Translators supplying sub standard translations, or late translations, which affect business cash flow, and makes it even harder to get payment.

Any suggestions? Im all ears!


Yes, I'd advise this hypothetical outsourcer to close shop.

Seems, on the face of it, that it is undercapitalised, did not carry out the proper vetting of translators and has totally inadequate quality control procedures.

And looks like the gravy train came to a grinding halt as a result.


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KSL Berlin  Identity Verified
Portugal
Local time: 20:17
Member (2003)
German to English
+ ...
This hypothetical outsourcer needs to be flushed Jan 3, 2009

Lawyer-Linguist wrote:

... I'd advise this hypothetical outsourcer to close shop.

Seems, on the face of it, that it is undercapitalised, did not carry out the proper vetting of translators and has totally inadequate quality control procedures.

And looks like the gravy train came to a grinding halt as a result.



I'll second that about closing shop. Thus surely purely hypothetical outsourcer is clearly far out of its depth and should never have taken on projects which it could not pay for. And without proper screening and QA there's no future for the company even with smaller end client projects.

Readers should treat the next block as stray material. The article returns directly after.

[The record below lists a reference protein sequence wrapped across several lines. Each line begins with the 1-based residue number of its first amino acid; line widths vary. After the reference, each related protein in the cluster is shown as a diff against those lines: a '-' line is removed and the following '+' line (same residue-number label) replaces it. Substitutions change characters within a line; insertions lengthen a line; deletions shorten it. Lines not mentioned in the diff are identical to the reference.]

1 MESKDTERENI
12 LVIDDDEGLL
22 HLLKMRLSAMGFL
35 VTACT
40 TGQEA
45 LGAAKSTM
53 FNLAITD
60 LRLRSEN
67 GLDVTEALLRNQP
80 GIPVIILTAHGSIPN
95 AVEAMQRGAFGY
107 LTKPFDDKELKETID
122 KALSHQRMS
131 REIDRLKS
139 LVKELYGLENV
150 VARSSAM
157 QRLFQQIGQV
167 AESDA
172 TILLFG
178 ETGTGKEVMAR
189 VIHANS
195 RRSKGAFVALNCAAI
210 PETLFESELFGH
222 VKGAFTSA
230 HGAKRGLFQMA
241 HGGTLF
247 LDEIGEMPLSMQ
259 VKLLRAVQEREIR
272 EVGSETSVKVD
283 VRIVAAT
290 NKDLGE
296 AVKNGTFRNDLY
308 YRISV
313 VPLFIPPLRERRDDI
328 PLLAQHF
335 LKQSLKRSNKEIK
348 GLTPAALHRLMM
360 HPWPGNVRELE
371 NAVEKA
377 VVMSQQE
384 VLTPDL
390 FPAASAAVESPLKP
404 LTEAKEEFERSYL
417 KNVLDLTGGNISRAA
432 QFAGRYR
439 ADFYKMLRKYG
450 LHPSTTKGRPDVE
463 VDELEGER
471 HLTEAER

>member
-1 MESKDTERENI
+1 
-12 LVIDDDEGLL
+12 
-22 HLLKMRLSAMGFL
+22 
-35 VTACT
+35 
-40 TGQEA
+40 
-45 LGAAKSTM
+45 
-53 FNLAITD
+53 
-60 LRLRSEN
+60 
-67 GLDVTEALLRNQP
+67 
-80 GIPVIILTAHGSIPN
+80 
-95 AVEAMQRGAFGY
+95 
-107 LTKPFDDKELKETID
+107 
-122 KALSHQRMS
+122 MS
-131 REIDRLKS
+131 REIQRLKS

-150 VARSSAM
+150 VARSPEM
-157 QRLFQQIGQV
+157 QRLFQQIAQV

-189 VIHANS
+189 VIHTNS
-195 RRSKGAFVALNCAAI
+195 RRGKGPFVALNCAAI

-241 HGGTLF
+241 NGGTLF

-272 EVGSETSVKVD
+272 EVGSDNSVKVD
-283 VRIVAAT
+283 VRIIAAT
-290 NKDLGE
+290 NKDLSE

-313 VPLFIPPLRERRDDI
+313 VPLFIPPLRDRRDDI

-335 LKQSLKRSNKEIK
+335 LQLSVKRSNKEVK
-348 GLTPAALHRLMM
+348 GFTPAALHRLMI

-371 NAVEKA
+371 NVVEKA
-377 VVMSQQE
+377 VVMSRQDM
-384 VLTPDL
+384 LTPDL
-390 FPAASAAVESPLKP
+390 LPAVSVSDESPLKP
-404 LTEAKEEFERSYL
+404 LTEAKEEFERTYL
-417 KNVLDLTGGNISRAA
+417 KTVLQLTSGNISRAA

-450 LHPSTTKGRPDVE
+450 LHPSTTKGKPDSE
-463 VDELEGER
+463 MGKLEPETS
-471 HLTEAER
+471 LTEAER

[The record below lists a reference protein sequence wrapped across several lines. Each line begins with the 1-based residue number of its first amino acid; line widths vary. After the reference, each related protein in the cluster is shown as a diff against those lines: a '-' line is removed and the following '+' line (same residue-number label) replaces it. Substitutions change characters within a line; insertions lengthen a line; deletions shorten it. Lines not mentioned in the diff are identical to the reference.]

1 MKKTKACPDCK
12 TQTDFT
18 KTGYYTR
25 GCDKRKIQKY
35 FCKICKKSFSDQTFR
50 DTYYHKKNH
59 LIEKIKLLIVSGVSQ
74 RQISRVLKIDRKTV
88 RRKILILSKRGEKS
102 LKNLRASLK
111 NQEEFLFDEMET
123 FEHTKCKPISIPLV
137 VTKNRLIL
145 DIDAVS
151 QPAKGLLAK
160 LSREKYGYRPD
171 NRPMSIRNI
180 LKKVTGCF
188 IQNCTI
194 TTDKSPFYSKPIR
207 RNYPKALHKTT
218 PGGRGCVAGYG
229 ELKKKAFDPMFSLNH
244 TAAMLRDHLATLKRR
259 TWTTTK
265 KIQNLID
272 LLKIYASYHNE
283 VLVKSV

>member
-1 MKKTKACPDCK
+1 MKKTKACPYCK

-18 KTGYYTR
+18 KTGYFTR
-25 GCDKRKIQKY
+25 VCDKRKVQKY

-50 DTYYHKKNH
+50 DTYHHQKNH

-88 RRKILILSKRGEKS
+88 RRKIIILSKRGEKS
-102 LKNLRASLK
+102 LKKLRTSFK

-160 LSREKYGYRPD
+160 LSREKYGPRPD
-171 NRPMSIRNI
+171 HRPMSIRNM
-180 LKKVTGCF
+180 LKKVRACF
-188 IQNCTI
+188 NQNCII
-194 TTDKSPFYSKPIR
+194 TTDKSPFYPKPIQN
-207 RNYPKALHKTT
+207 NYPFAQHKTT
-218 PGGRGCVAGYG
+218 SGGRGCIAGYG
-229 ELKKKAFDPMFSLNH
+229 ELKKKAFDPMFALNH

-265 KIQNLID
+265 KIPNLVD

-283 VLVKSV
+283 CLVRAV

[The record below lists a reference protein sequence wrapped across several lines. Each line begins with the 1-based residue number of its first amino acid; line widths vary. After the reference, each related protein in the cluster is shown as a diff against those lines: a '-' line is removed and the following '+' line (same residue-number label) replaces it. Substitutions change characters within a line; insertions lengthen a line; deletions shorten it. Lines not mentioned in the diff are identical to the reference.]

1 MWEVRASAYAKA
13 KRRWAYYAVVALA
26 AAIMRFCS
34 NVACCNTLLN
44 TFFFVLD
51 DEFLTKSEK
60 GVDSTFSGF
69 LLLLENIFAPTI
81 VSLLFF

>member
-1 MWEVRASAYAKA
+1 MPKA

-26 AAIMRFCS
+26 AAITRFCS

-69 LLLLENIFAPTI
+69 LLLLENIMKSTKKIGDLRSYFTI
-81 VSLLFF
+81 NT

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Taija Hyvönen
Finland
Local time: 22:17
Member (2008)
English to Finnish
+ ...
Yes... I can see that side to the story all right :) Jan 3, 2009

So the outsourcer's side of the story is that it would be most convenient to receive the translation, see if they are happy with it, wait for the client to say whether they are happy with it, wait for the client to pay the sum they see fit when they see fit to pay it, and then pay the translator.

Are the outsourcer's business practices all right if they are living hand to mouth and can't afford to pay for work done before the end client pays? Are their rates all right if they can only get translators who can't be trusted to deliver quality work on time?


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Laura Tridico  Identity Verified
United States
Local time: 15:17
Member (2006)
French to English
+ ...